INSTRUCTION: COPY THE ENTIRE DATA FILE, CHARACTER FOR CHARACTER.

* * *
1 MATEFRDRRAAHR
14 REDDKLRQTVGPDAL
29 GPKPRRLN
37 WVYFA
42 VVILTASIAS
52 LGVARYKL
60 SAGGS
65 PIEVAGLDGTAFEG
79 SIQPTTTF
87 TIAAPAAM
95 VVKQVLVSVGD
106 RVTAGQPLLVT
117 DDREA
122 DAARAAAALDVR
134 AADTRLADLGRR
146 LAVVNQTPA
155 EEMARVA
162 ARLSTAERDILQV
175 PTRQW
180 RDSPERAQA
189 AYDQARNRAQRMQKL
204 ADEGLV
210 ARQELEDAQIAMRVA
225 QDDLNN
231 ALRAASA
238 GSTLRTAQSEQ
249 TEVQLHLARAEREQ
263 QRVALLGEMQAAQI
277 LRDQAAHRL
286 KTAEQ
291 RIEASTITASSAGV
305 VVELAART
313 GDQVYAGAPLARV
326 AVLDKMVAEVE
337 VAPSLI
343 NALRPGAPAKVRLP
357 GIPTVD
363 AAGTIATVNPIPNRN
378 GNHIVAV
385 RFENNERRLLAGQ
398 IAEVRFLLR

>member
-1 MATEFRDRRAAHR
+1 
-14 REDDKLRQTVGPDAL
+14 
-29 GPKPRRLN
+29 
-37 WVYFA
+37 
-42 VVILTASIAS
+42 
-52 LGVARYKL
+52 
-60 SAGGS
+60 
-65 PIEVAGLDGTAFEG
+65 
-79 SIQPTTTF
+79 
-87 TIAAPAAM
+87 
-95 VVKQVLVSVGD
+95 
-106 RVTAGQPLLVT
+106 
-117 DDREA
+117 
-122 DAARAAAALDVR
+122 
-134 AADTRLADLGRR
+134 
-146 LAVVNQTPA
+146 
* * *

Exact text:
1 MATEFRDRRAAHR
14 REDDKLRQTVGPDAL
29 GPKPRRLN
37 WVYFA
42 VVILTASIAS
52 LGVARYKL
60 SAGGS
65 PIEVAGLDGTAFEG
79 SIQPTTTF
87 TIAAPAAM
95 VVKQVLVSVGD
106 RVTAGQPLLVT
117 DDREA
122 DAARAAAALDVR
134 AADTRLADLGRR
146 LAVVNQTPA
155 EEMARVA
162 ARLSTAERDILQV
175 PTRQW
180 RDSPERAQA
189 AYDQARNRAQRMQKL
204 ADEGLV
210 ARQELEDAQIAMRVA
225 QDDLNN
231 ALRAASA
238 GSTLRTAQSEQ
249 TEVQLHLARAEREQ
263 QRVALLGEMQAAQI
277 LRDQAAHRL
286 KTAEQ
291 RIEASTITASSAGV
305 VVELAART
313 GDQVYAGAPLARV
326 AVLDKMVAEVE
337 VAPSLI
343 NALRPGAPAKVRLP
357 GIPTVD
363 AAGTIATVNPIPNRN
378 GNHIVAV
385 RFENNERRLLAGQ
398 IAEVRFLLR

>member
-1 MATEFRDRRAAHR
+1 
-14 REDDKLRQTVGPDAL
+14 
-29 GPKPRRLN
+29 
-37 WVYFA
+37 
-42 VVILTASIAS
+42 
-52 LGVARYKL
+52 
-60 SAGGS
+60 
-65 PIEVAGLDGTAFEG
+65 
-79 SIQPTTTF
+79 
-87 TIAAPAAM
+87 
-95 VVKQVLVSVGD
+95 
-106 RVTAGQPLLVT
+106 
-117 DDREA
+117 
-122 DAARAAAALDVR
+122 
-134 AADTRLADLGRR
+134 
-146 LAVVNQTPA
+146 